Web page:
Sean Malone is a customer of mine who was enthusiastic about finding that I carried the Clairefontaine Music Pads. He is a music professor, so of course I jumped at the chance to get his feedback about the music pads! Be sure to check out Sean’s blog as well!~Brian Goulet

   It’s not unusual for paper and pad manufacturers to offer music manuscript paper in their catalog. It makes sense: just by adding some staves to the paper, you’ll be tapping into a large consumer base of musicians and music students. Unfortunately, most of the manuscript paper made by stationery-based companies (i.e. those that do not specialize in music products) suffers from one or both of the following problems: the sheets are designed from a graphic perspective without music in mind, and musicians are unlikely to be aware of the product(s) since they aren’t usually advertised in the places musicians are likely to shop for them. An exception to the former problem is the Clairefontaine A4 music pad.

Design and Layout

    It should be stated at the start that like anything else, preference in manuscript paper is a matter of taste. But, there are some aspects of design with which every musician has some concern—in particular, the spacing of the staves. The Clairefontaine pad has 12 evenly-spaced staves. I prefer 12 staves rather than 10 because it takes full advantage of the A4 format. Also, unless I’m writing parts for a single instrument, I like for the staves to be close enough for a grand staff.

   The page layout also features left and right margins (which, unfortunately can’t be said of their A5 spiral music book). Music isn’t written to the very edge of the page. Boundaries such as bar lines have a tremendous impact on the readability of the score (imagine reading a book printed to the very edge of a page). Yet, some manufacturers still insist on having the staff lines bleed off the page—I think this is might be a symptom of not having a musician on the design team, or, at least as a consultant.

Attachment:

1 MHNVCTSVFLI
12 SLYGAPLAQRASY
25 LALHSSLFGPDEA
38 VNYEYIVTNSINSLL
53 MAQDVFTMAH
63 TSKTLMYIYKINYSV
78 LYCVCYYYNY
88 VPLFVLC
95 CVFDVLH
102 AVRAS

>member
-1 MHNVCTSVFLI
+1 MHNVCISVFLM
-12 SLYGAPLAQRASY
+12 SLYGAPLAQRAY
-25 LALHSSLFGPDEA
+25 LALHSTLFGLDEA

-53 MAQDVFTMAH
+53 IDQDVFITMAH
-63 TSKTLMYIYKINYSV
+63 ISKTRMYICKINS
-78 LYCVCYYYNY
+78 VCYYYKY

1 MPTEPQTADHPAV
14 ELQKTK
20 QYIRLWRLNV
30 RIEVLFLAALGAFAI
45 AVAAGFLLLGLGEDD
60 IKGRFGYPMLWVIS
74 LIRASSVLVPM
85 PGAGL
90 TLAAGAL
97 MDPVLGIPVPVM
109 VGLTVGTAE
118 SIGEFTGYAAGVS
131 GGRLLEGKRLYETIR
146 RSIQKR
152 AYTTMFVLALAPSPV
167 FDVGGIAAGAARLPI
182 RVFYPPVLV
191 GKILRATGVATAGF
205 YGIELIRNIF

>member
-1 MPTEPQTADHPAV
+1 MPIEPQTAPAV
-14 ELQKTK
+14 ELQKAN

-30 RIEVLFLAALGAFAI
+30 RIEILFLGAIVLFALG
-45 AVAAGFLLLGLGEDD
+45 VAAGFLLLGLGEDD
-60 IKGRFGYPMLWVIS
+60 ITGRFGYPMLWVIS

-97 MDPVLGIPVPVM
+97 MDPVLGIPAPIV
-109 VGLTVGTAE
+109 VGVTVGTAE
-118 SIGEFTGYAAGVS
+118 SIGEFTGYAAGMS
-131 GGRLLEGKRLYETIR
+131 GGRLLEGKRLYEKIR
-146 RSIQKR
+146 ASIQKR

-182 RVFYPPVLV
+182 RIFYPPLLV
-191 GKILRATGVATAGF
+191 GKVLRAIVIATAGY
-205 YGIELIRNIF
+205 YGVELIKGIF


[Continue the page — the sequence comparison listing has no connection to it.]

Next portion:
A nice detail about the staff lines on this pad is that they are printed as a screen tint rather than as a rich black. This helps to bring attention to the notes, but the lines are still present enough to provide appropriate support and legibility.

The Paper

    What sets this pad apart—indeed, what sets all Clairefontaine products apart—is the quality of the paper. The 90g/m2 papier velouté is extraordinarily smooth, which makes for effortless writing—something that composers appreciate while in the throws of composition. The pencil that takes advantage of this paper to a very high degree is the Eberhard Faber Blackwing 602. Its motto, “Half The Pressure, Twice The Speed”, is perhaps most evident when writing on Clairefontaine paper. Another great match is the California Republic Palomino, however, any pencil with a higher wax content (typically the darker, soft leads) will produce similar results. But just as it takes to lead very well, it’s also willing to give it up without a fight: it erases exceptionally clean. Soft erasers such as the Pilot Foam leave the paper clean and undamaged.


    Clairefontaine products are notoriously difficult to find in the U.S., making this music pad even more challenging to buy since it isn’t carried by all of the vendors who carry Clairefontaine. I don’t know how popular this pad might be in Europe, but I think it would be very well-received in the U.S., were it more widely available.
    Those of you reading this already know how the quality of pens and paper enrich the writing experience. As I tell my students, when you write with higher quality pencils—those that perhaps cost a little more and are a little harder to find—then you tend care that much more about what it is you’re writing. The same is true—if not moreso—with music manuscript paper, which renders Clairefontaine’s offering among the best out there.

Sean Malone

Clairefontaine Music Pad (tablet) C6157 is available for $12.50 and (wirebound) C8104 for $7.00 at The Goulet Pen Company.